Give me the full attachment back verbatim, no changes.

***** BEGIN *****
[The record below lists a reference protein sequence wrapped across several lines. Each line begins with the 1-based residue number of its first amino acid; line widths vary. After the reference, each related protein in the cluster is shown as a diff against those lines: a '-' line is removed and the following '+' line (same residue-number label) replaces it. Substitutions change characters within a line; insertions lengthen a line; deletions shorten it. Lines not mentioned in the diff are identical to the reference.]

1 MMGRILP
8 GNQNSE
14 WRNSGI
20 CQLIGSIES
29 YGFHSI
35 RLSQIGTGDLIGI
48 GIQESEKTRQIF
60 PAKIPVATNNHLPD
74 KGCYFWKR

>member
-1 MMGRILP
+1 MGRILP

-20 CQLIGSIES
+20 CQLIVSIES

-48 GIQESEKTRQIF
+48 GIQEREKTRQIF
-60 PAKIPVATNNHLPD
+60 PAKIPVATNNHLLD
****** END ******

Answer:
[The record below lists a reference protein sequence wrapped across several lines. Each line begins with the 1-based residue number of its first amino acid; line widths vary. After the reference, each related protein in the cluster is shown as a diff against those lines: a '-' line is removed and the following '+' line (same residue-number label) replaces it. Substitutions change characters within a line; insertions lengthen a line; deletions shorten it. Lines not mentioned in the diff are identical to the reference.]

1 MMGRILP
8 GNQNSE
14 WRNSGI
20 CQLIGSIES
29 YGFHSI
35 RLSQIGTGDLIGI
48 GIQESEKTRQIF
60 PAKIPVATNNHLPD
74 KGCYFWKR

>member
-1 MMGRILP
+1 MGRILP

-20 CQLIGSIES
+20 CQLIVSIES

-48 GIQESEKTRQIF
+48 GIQEREKTRQIF
-60 PAKIPVATNNHLPD
+60 PAKIPVATNNHLLD